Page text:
Global wind capacity grew by 70 percent while solar photovoltaic (PV) rose by 170 percent from 2015 to 2019. But solar and wind together only accounted for eight percent of total electricity generation in 2019.
Image: Roy Issa/ AFP
The UN Intergovernmental Panel on Climate Change on Monday presented options for slashing greenhouse gas emissions and extracting CO2 from the air in order to avert catastrophic climate change.
Burning fossil fuels and deforestation have heated Earth's surface 1.1 degrees Celsius above mid-19th century levels, and nations have pledged under the 2015 Paris Agreement to cap global warming at "well below" 2C, or 1.5C if possible.
Here are some of the landmark 2,800-page report's key findings:
Peak emissions by 2025
Failing to sharply curb greenhouse gas emissions beyond national pledges before 2030 would put a 1.5C world "beyond reach".
Current carbon-cutting policies would lower emissions only slightly by 2050, leading to global warming of 3.2C by century's end.
Even a 2C cap would become hugely challenging: annual emissions would need to decline by 1.5 billion tonnes of CO2 or equivalent gases (GtCO2-eq) every year from 2030 to 2050—roughly the same annual decrease as in 2020 when Covid lockdowns paralysed the global economy.
To keep global temperatures below 1.5C, 2C or even 2.5C, emissions must peak before 2025.
But in 2021 emissions recovered to record pre-pandemic levels of more than 40 billion tonnes of CO2 (40 GtCO2).
At 2019 levels of emissions, Earth's "carbon budget" for a two-thirds chance of staying under the 1.5C threshold will be used up within eight years.
Replace energy from fossil fuels...
If current oil, gas and coal energy infrastructure were to operate without sequestering emissions for their designed lifetime, capping global warming at 1.5C would be impossible.
Limiting the rise in global temperature to 2C would mean that 30 percent of oil, 50 percent of gas, and 80 percent of coal reserves cannot be burned unless technology is used to catch and store the CO2 released.
"The economic impact of stranded assets could amount to trillions of dollars," the report warns.
Eliminating fossil fuel subsidies could reduce emissions by up to 10 percent by 2030, while freeing up cash for building low-carbon public transport and other public services.
...with clean energy
By 2050, the world must transition to a "net zero" global economy in which almost all energy—not just electricity—comes from non-carbon-polluting sources to keep the Paris temperature targets in play.
Global wind capacity grew by 70 percent while solar photovoltaic (PV) rose by 170 percent from 2015 to 2019.
But solar and wind together only accounted for eight percent of total electricity generation in 2019.
Taken together, low-and zero-carbon electricity generation technologies—including nuclear and hydro power—produced 37 percent of global electricity. The rest came from fossil fuels, especially coal.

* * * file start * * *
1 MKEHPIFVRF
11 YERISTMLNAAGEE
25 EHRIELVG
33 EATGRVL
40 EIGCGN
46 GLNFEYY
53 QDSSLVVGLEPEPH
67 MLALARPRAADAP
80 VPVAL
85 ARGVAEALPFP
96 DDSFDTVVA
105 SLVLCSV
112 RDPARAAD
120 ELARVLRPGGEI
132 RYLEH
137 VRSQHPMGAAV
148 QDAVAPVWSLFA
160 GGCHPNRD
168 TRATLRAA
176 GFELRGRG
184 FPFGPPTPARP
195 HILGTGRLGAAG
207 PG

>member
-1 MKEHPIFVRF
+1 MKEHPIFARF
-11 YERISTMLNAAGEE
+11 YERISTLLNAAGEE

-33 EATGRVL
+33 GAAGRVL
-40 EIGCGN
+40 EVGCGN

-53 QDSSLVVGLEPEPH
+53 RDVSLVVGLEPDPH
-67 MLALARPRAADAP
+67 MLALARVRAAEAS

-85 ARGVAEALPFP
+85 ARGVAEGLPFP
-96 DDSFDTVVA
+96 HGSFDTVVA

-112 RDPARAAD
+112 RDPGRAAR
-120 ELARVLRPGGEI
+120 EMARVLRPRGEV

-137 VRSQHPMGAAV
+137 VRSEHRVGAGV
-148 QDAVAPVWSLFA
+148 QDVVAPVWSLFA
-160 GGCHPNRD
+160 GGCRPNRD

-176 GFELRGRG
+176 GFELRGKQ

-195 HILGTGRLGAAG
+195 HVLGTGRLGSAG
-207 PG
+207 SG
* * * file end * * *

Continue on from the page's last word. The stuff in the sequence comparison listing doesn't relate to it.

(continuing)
Reduce demand for energy
So-called demand-side strategies—plant-based diets, electric vehicles, car-free mobility, telecommuting, climate-proof buildings, enhanced energy efficiencies, fewer long-haul flights—could cut CO2 emissions by 40-70 percent by 2050.
"Rapid and deep changes in demand make it easier for every sector to reduce greenhouse gas emissions in the short and medium term," the report said.
Globally, households with income in the top 10 percent contribute up to 45 percent of total greenhouse gas emissions.
The potent greenhouse gas methane—21 times more powerful than CO2 over a 100-year time span—accounts for nearly 20 percent of global warming.
A third of that in 2019 was from fossil fuel production leaks. It is also generated by livestock (cows and sheep) and landfills. There are natural sources of methane as well.
To cap warming at 1.5C or even 2C methane emissions—which have been rising steadily—will need to drop 50 percent by 2050 compared to 2019 levels.
Suck CO2 from the air
Even in optimistic emissions scenarios, several billion tonnes of CO2 will need to be extracted each year from the atmosphere by 2050, and an accumulated total of hundreds of billions of tonnes by 2100.
Strategies ranging from tree-planting to machines that chemically extract CO2 from thin air will compensate for sectors of the economy that most likely won't be able to decarbonise by 2050 such as aviation, shipping and cement.
If global warming overshoots the Paris treaty targets, CDR will be also be needed to lower Earth's surface temperature.
Action is costly but...
Capping global warming at 1.5C without overshooting the mark by a wide margin will require investing about $2.3 trillion a year in the electricity sector from 2023 to 2052. If 2C is the target, that figure drops to $1.7 trillion.
Wealthy nations are spending two to five times less than required. The shortfall is four to eight times below the $1.6 trillion to $3.2 trillion per year needed in developing and emerging countries.
Emissions reduction "pathways" likely to limit warming to 2C would see a drop in global GDP of 1.3 percent to 2.7 percent in 2050, compared to a continuation of current policies. Limiting warming to 1.5C would drive down GDP 2.6 percent to 4.2 percent.
...doing nothing costs more
These GDP estimates, however, do not account for economic upside of avoided climate impacts, ranging from extreme weather disasters to ecosystem collapse to reduced food supply.
"The benefits of pathways likely to limit warming to 2C outweigh mitigation costs over the 21st century," the report concludes.
The economic benefits of reduced air pollution—which causes some seven million premature deaths each year—would be on the "same order of magnitude" as the costs of cutting emissions, potentially even larger.
Providing universal access to modern energy services—increasing global greenhouse gas emissions by only a few percentage points—would also bring huge quality-of-life improvements.